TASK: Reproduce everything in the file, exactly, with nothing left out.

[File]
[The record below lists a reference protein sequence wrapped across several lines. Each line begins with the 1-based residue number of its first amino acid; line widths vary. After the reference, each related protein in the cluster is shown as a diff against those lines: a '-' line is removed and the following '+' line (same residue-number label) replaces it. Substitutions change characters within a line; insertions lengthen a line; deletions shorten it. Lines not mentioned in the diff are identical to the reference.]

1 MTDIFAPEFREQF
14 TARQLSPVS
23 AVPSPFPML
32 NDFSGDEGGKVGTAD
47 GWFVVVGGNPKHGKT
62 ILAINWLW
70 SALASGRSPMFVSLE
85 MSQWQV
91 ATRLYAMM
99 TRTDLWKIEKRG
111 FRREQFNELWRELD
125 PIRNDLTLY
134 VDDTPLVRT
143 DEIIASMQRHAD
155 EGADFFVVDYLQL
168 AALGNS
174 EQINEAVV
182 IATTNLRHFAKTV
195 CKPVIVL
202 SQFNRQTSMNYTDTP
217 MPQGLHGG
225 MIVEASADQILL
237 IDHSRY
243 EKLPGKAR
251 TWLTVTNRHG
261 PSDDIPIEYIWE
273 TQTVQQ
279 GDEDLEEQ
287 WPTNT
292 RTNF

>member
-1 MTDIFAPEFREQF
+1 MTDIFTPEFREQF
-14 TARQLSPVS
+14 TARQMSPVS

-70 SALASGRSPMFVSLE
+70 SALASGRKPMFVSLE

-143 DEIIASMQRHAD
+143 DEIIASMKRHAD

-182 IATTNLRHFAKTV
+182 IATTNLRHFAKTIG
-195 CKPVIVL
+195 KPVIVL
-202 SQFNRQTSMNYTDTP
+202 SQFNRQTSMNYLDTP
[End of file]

[The record below lists a reference protein sequence wrapped across several lines. Each line begins with the 1-based residue number of its first amino acid; line widths vary. After the reference, each related protein in the cluster is shown as a diff against those lines: a '-' line is removed and the following '+' line (same residue-number label) replaces it. Substitutions change characters within a line; insertions lengthen a line; deletions shorten it. Lines not mentioned in the diff are identical to the reference.]

1 MTDIFAPEFREQF
14 TARQLSPVS
23 AVPSPFPML
32 NDFSGDEGGKVGTAD
47 GWFVVVGGNPKHGKT
62 ILAINWLW
70 SALASGRSPMFVSLE
85 MSQWQV
91 ATRLYAMM
99 TRTDLWKIEKRG
111 FRREQFNELWRELD
125 PIRNDLTLY
134 VDDTPLVRT
143 DEIIASMQRHAD
155 EGADFFVVDYLQL
168 AALGNS
174 EQINEAVV
182 IATTNLRHFAKTV
195 CKPVIVL
202 SQFNRQTSMNYTDTP
217 MPQGLHGG
225 MIVEASADQILL
237 IDHSRY
243 EKLPGKAR
251 TWLTVTNRHG
261 PSDDIPIEYIWE
273 TQTVQQ
279 GDEDLEEQ
287 WPTNT
292 RTNF

>member
-1 MTDIFAPEFREQF
+1 MTDIFTPEFREQF
-14 TARQLSPVS
+14 TARQMSPVS

-70 SALASGRSPMFVSLE
+70 SALASGRKPMFVSLE

-143 DEIIASMQRHAD
+143 DEIIASMKRHAD

-182 IATTNLRHFAKTV
+182 IATTNLRHFAKTIG
-195 CKPVIVL
+195 KPVIVL
-202 SQFNRQTSMNYTDTP
+202 SQFNRQTSMNYLDTP